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-   -   Wyeast 2565 (http://www.homebrewtalk.com/f163/wyeast-2565-a-262962/)

cimirie 08-15-2011 10:42 PM

Wyeast 2565
So I brewed an attempt at cloning Optimator yesterday using 2565 as a substitute for a lager yeast. I know it won't be perfect, but I think it should be pretty good.

I started a 2 liter starter on Friday and had the yeast going well. I pitched the yeast into my 5.5 gallon last night. I pitched at about 75 while placing the carboy into icy water (temp at about 50). When I woke up this morning the "ice bath" was hovering about 59, which is what I was planning.

I've never used this yeast before. Based on feedback here and my starter, I expected quick activity and violent fermentation. 24 hours post-pitch, I still don't have krausen activity.

I know that fermenting cold will slow fermentation and I'm fine with that. How long should I wait for krausen before I start playing with this batch? I've never fermented an ale yeast so cold before so I've never flirted with yeast shocking before. Thoughts?

BBL_Brewer 08-16-2011 01:53 AM

I brew with 2565 kolsh. I always ferment in the basement at about 65F and have always had good results. Usually blows off on me. Sometimes it'll ferm for 3-4 days before it blows off (weird). But, I always have activity in the fermenter within 12-18 hours after pitching. This is just my opinion, but, I think you might have better results if you cool the wort to your desired pitching temp before pitching the yeast. I would also cold crash the yeast in the fridge the night before. Pitching at 75 and cooling to 59 may have shocked your yeast a bit. I imagine things will pick up once the yeast adjust. If you still don't see any activity in anohter 24 hours, I would try warming things up a bit. My 2 cents anyway.

cimirie 08-16-2011 04:42 PM

Thanks for the encouragement. I think you're right about the temp shock. I had always assumed (incorrectly I know suppose) that to temp shock and make dormant yeast, you had to drop the temp below the yeast's appropriate temp range. Going forward, I will not operate under that assumption.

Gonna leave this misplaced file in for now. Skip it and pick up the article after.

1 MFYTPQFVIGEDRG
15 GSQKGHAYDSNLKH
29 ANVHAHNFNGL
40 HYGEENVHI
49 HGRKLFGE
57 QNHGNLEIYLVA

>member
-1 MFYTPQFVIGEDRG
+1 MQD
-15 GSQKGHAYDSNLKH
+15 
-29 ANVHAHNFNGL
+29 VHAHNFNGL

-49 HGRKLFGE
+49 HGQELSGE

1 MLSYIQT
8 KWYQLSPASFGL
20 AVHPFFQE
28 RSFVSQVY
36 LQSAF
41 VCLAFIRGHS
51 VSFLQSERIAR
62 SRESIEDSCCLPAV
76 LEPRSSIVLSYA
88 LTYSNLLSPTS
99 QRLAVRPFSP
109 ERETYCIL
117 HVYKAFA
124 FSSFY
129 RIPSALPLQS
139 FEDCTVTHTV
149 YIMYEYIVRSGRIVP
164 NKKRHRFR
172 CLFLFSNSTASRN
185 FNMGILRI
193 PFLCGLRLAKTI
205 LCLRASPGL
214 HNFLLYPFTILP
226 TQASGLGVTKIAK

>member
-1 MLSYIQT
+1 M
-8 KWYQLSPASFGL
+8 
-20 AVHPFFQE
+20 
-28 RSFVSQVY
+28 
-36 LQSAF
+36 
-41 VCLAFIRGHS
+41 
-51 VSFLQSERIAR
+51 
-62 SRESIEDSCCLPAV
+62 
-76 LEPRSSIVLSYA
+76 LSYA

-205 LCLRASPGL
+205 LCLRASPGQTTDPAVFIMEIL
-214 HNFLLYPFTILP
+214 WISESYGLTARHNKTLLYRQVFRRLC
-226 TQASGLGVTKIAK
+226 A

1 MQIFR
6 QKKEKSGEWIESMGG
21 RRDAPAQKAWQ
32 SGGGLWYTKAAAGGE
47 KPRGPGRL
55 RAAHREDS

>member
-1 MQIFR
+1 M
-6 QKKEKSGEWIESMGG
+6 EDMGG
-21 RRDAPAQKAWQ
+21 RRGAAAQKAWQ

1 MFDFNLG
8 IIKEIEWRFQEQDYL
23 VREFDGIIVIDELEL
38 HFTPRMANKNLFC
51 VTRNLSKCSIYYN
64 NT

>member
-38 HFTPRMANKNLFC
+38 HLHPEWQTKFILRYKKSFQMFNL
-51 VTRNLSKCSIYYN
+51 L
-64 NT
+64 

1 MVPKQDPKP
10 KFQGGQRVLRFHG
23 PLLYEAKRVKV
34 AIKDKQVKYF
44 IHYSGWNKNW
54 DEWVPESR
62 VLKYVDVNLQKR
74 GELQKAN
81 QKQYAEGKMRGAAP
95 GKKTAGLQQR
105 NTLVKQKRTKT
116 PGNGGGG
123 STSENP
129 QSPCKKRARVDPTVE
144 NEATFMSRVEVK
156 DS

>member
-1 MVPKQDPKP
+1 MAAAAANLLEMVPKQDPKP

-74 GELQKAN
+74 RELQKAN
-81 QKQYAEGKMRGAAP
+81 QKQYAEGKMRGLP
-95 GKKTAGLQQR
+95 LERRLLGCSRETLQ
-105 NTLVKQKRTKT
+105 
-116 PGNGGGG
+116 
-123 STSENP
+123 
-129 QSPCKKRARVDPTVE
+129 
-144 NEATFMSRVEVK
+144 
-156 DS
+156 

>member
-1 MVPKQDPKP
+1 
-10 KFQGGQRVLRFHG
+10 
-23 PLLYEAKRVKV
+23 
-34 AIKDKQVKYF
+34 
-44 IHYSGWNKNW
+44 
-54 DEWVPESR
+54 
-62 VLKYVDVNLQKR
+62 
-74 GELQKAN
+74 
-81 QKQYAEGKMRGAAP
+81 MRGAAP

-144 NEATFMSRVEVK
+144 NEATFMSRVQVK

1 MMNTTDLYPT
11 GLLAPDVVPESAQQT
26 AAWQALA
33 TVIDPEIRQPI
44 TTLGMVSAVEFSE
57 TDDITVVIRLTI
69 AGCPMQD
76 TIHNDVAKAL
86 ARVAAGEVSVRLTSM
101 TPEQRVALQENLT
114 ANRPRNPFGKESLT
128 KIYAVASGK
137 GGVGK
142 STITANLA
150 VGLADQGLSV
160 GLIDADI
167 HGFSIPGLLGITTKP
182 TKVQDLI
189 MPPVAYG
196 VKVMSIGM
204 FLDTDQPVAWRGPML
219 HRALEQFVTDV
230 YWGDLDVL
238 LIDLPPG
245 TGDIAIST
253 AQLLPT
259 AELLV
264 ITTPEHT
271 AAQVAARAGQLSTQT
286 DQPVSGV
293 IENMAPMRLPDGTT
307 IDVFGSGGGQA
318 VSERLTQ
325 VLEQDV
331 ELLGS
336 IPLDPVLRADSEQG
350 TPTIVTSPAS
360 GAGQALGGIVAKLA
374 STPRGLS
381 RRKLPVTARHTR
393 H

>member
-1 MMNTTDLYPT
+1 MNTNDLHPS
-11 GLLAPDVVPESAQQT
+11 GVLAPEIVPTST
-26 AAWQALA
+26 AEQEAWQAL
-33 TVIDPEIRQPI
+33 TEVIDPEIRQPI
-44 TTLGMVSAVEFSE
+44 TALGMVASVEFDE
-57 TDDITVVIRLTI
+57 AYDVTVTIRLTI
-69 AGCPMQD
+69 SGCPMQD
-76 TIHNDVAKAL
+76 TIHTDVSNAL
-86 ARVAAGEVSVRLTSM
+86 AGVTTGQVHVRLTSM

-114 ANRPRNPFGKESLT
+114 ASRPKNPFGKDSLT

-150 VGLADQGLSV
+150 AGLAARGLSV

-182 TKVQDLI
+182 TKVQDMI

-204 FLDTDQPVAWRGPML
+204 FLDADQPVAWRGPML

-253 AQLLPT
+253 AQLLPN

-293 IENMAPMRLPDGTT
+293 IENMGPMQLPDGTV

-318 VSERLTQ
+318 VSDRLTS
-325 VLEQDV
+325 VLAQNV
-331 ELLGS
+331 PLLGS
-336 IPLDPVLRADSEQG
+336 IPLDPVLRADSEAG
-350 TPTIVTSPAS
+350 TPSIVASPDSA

Fortunately, things have turned around. My ice bath is holding firm at 62 and krausen has formed and my airlock is bubbling away. Still not a crazy ferment, but slow and steady!

If I did put some yeast to sleep with the temp change, is it safe to assume that some will "wake up" before others and that at this moment I'm not playing with a full cell count? I'm wondering if off-flavors are possible from stressed yeast? I'm not worried, but as I've never used this yeast before, I'd like to be able to ID flavors in the final product that are characteristics vs hiccups.

BBL_Brewer 08-16-2011 05:04 PM

If you pitched enough yeast from the get go, I think you will be just fine. I wouldn't worry about off flavors. Also, you will probably notice that the air lock will continue to bubble very slowy after the main fermentation event had subsided. Mine do this. My regular ale strains will ferm nicely for 2-3 days and then nothing. My Kolsh's sometimes continue to bubble (very slowly mind you) for up to two weeks. I think this is because the Kolsh yeast doesn't settle out very easily and the beer is always a bit cloudy. Just par for the style I guess.

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